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Arbitrator Gives Job Back To Oregon DOJ Investigator Who Profiled Colleague


An investigator for the Oregon Department of Justice is getting his job back after a state arbitrator ruled the agency was wrong to fire him.

It all started when Jim Williams started searching social media for posts using hashtags associated with the Black Lives Matter movement.

Williams interpreted some of the posts as a possible threat to police and opened a file one of the people who had used the hashtag #BlackLivesMatter.

That person was Erious Johnson, who happens to be the top civil rights attorney at the Oregon Department of Justice. He’s also one of the few African-American attorneys in the department.

After an investigation, Attorney General Ellen Rosenblum fired Williams, saying he engaged in racial profiling.

Now, an arbitrator has ruled the agency was wrong to let Williams go and ordered him reinstated with back pay.

Arbitrator David Blair, who is a Sherwood-based attorney, wrote in his ruling that the Oregon Department of Justice “exacted the harshest penalty possible against a seven-year veteran of the department with a spotless record” and that “this discipline appears to have been both inappropriate, unnecessary and clearly excessive.”

Blair writes that the agency could instead have offered additional training to Williams and other employees to help them better understand the agency’s expectations. Blair also ordered the agency to scrub any reference to the matter from Williams’ personnel file.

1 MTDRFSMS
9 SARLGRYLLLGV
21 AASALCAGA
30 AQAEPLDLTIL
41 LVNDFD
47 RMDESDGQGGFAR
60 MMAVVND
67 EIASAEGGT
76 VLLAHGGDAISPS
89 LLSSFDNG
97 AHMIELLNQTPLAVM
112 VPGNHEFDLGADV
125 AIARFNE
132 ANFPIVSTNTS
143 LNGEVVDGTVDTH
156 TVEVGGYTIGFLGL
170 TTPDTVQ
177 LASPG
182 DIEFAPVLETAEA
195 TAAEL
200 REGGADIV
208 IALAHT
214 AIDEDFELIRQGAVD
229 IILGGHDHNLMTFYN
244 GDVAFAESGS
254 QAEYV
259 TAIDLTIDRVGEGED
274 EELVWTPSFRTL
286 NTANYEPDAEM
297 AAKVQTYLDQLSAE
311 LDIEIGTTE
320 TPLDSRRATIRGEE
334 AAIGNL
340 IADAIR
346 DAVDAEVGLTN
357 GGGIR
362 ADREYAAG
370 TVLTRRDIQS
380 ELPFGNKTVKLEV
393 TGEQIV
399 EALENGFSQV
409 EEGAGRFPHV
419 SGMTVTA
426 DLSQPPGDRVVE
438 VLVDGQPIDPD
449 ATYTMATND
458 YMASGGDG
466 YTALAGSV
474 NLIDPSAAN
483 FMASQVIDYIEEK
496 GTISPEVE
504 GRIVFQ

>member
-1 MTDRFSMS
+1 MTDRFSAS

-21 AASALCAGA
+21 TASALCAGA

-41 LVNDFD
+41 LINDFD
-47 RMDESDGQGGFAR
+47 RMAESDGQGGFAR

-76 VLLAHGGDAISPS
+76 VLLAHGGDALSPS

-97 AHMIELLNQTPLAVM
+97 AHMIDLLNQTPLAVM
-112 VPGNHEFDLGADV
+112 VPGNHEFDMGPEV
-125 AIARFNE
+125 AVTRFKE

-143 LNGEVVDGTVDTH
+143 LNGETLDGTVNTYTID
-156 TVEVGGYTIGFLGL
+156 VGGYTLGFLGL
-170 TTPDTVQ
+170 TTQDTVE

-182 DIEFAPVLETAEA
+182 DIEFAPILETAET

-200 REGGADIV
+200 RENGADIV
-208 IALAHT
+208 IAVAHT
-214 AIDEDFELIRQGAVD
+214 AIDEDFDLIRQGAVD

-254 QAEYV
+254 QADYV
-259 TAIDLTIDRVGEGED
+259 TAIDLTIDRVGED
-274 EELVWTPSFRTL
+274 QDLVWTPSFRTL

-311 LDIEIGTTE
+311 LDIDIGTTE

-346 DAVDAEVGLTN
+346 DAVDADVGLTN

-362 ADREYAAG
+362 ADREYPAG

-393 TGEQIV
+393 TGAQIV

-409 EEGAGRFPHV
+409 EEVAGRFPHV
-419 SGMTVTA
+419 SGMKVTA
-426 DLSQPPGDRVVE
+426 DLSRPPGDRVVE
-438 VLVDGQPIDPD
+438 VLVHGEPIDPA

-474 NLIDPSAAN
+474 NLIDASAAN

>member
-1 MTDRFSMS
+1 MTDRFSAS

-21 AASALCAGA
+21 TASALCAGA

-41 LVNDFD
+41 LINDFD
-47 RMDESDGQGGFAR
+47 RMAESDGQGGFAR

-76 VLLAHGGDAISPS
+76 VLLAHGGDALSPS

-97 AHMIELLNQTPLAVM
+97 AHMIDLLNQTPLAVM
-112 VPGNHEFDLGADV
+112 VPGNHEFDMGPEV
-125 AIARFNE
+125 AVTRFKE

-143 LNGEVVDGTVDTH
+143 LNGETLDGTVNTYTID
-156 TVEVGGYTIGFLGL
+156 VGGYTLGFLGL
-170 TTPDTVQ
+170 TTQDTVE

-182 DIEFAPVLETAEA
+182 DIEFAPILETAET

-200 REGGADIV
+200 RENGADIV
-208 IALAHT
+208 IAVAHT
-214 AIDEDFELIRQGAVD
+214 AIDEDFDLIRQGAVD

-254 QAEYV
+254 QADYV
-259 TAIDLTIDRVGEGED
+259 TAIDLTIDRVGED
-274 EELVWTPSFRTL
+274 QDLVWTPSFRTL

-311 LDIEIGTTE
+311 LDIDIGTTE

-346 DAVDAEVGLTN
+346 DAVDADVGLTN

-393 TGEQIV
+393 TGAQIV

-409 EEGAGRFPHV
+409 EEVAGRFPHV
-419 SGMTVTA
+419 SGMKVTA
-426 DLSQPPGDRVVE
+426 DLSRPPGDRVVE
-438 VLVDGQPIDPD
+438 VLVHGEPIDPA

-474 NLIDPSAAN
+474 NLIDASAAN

In a statement, Attorney General Ellen Rosenblum said she does not agree with the ruling.

“I am disappointed in the arbitrator’s decision and continue to feel strongly that I made the right decision to terminate Mr. Williams’ employment as a criminal investigator at the Oregon Department of Justice,” said Rosenblum.

A spokeswoman for Rosenblum said she would not comment further, citing two pending civil lawsuits filed against the agency: one by Williams and the other by Johnson.

Johnson’s attorney, Beth Creighton, said the arbitrator’s ruling “establishes what we knew all along.”

“This was not an isolated investigator going rogue,” Creighton said, “but a concerted effort by DOJ management to target Erious Johnson and cover it up.”

Creighton added that Johnson took no pleasure in seeing his colleague fired.

“For the record, Mr. Johnson was never asked if he wanted Williams terminated and in fact did not want to see him terminated,” she said. “Hopefully the training suggested by the arbitrator will be put into place so this type of violation never happens again.” 

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